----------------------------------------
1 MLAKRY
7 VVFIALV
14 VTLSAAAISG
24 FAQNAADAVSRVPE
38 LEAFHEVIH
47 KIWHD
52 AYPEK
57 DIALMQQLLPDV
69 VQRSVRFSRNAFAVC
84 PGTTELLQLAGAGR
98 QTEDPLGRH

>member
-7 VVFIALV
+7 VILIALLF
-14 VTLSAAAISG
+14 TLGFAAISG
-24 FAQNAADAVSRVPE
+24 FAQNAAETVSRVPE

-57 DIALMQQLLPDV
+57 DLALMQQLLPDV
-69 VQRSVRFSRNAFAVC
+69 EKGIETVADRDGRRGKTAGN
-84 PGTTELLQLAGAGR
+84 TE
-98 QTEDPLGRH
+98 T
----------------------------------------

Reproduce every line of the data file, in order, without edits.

1 MLAKRY
7 VVFIALV
14 VTLSAAAISG
24 FAQNAADAVSRVPE
38 LEAFHEVIH
47 KIWHD
52 AYPEK
57 DIALMQQLLPDV
69 VQRSVRFSRNAFAVC
84 PGTTELLQLAGAGR
98 QTEDPLGRH

>member
-7 VVFIALV
+7 VILIALLF
-14 VTLSAAAISG
+14 TLGFAAISG
-24 FAQNAADAVSRVPE
+24 FAQNAAETVSRVPE

-57 DIALMQQLLPDV
+57 DLALMQQLLPDV
-69 VQRSVRFSRNAFAVC
+69 EKGIETVADRDGRRGKTAGN
-84 PGTTELLQLAGAGR
+84 TE
-98 QTEDPLGRH
+98 T